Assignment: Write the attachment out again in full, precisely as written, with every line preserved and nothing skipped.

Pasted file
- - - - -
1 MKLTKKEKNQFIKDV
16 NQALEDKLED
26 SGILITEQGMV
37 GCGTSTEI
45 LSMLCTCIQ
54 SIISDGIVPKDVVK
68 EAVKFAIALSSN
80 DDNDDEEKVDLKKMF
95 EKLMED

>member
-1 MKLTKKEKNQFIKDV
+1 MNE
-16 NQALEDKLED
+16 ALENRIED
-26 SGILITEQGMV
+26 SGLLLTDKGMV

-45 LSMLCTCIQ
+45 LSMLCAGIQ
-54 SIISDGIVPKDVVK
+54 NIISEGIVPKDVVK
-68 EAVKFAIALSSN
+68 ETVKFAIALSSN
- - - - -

1 MKLTKKEKNQFIKDV
16 NQALEDKLED
26 SGILITEQGMV
37 GCGTSTEI
45 LSMLCTCIQ
54 SIISDGIVPKDVVK
68 EAVKFAIALSSN
80 DDNDDEEKVDLKKMF
95 EKLMED

>member
-1 MKLTKKEKNQFIKDV
+1 MNE
-16 NQALEDKLED
+16 ALENRIED
-26 SGILITEQGMV
+26 SGLLLTDKGMV

-45 LSMLCTCIQ
+45 LSMLCAGIQ
-54 SIISDGIVPKDVVK
+54 NIISEGIVPKDVVK
-68 EAVKFAIALSSN
+68 ETVKFAIALSSN